Natural and Cruelty-free Skincare!
How to nourish your skin without causing harming to others...
I’ve been living in France for almost two years now and I've been struggling with skin problems when it comes to winter since I started travelling in Australia and France four years ago. But my skin issues improved and almost went away when I started these methods!
The winter weather in Paris is very harsh, I have always had sensitive skin since a young age. I’ve been struggling with eczema and dry skin problems, especially in winter. My skin was so red, dry and itchy and my face started to have some super dry areas that were caused by eczema. I’ve tried almost all the methods of getting skincare that is supposed to be very gentle, hydrating and dermatological. But none of them worked, I had to use the eczema cream distributed by the dermatologist to calm my face. At the time, I wished more than ever that winter could pass soon. This winter, things changed. I’ve become so into taking care of my skin since I didn’t want the same thing happening to me. I’ve been doing so much research about natural and french dermatological skincare products.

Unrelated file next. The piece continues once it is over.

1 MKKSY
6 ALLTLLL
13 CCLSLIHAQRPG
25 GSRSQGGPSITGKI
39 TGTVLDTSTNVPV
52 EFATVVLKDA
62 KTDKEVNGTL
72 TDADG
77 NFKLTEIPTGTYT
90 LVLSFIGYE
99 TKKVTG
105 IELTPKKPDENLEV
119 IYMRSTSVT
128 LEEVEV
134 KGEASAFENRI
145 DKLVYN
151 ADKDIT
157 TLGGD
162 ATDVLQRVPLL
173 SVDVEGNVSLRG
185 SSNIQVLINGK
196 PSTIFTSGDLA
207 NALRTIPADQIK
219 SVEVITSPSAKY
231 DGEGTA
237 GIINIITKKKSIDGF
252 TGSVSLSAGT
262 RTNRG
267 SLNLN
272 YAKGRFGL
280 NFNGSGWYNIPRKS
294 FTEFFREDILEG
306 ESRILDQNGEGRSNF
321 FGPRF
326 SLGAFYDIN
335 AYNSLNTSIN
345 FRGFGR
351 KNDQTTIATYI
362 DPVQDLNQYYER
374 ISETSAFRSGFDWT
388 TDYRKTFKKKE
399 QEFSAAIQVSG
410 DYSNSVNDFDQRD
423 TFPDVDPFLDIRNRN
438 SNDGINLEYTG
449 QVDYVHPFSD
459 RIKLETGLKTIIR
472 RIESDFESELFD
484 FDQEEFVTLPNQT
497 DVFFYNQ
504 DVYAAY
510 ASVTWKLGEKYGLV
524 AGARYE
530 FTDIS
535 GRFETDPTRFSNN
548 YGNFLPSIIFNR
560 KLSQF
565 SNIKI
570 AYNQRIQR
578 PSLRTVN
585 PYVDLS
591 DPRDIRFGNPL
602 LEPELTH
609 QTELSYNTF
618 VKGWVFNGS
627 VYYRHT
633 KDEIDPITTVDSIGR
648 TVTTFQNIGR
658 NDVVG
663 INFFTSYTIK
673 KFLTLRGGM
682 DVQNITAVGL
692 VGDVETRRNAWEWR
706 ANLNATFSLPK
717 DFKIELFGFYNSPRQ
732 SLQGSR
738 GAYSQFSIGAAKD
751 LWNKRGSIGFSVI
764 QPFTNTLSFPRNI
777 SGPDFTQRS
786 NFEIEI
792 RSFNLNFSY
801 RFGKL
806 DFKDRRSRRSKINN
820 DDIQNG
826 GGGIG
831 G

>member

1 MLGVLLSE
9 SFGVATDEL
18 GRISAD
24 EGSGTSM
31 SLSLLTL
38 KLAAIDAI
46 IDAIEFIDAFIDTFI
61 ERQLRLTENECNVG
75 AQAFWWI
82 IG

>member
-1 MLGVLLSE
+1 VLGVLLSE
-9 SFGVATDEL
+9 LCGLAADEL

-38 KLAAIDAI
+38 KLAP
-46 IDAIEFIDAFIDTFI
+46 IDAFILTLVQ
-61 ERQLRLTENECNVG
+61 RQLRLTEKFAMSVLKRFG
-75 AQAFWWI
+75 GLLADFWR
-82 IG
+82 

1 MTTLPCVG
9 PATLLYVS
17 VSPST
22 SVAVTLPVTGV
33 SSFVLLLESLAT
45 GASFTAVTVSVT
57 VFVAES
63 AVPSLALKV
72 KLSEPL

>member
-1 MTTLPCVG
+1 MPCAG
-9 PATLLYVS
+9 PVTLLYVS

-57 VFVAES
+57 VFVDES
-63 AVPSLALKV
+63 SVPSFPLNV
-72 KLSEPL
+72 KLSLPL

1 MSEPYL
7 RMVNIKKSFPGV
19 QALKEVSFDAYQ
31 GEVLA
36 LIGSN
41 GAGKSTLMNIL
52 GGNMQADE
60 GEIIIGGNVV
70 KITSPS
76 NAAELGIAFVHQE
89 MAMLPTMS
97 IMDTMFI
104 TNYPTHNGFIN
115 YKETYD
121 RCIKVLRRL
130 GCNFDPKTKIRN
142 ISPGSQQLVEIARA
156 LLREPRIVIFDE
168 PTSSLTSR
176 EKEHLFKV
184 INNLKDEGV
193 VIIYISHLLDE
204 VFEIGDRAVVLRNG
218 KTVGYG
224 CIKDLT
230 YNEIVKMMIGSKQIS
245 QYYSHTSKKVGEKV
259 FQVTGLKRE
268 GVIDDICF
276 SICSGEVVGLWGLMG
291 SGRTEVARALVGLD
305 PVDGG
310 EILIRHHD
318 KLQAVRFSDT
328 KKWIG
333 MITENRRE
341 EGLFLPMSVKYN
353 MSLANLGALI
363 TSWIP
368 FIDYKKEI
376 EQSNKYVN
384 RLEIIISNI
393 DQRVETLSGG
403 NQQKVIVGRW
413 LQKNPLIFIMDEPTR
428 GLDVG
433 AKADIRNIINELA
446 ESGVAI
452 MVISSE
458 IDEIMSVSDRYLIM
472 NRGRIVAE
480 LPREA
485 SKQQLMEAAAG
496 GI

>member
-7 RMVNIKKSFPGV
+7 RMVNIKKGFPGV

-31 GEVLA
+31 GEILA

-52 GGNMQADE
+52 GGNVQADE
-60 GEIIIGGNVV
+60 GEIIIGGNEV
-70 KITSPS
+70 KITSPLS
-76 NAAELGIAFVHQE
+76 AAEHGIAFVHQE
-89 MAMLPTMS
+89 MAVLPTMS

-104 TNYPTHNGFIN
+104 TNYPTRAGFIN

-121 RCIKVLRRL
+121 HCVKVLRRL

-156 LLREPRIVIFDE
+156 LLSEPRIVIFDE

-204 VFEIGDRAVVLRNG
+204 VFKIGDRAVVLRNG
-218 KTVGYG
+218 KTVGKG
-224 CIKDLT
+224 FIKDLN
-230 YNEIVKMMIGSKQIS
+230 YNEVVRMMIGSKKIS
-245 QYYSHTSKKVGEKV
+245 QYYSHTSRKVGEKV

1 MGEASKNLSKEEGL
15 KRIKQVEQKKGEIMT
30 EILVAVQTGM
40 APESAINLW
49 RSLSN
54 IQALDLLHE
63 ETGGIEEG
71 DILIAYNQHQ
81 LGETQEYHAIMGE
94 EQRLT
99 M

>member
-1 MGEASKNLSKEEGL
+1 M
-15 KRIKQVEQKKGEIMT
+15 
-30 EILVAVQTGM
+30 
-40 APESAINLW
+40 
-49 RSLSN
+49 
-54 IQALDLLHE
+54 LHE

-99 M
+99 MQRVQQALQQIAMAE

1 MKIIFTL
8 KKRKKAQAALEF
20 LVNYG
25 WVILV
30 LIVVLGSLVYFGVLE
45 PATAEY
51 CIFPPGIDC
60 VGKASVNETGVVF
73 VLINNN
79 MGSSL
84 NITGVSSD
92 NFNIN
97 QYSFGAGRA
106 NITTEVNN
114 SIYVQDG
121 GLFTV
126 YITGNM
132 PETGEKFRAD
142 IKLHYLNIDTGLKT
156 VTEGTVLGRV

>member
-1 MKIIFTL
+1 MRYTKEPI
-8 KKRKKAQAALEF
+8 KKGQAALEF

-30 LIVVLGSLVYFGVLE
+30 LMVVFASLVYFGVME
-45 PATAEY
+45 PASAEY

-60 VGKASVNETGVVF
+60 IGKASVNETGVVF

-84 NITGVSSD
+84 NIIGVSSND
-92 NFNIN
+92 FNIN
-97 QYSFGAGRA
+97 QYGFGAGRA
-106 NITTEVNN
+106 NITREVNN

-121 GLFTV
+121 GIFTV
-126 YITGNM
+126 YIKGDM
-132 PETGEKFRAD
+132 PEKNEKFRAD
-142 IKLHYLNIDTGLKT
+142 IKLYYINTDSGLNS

One of the things I’ve learned about French people is that they love things that are natural and they always have to know where the products come from, especially what they put in and or their bodies. Especially now, our knowledge of the frequent horrors behind the ingredients in our skincare products is becoming increasingly prevalent. Including, the process through which products produced, where they are tested on before being sold in the market; the vast cruelty animals undergo in all the products-making processes (eg. acute toxicity testing, eye and skin irritation and corrosion testing, etc). All of them include poisoning animals with chemicals, drip substances on rabbits’ eyes, smear on rabbits' shaved skins, etc.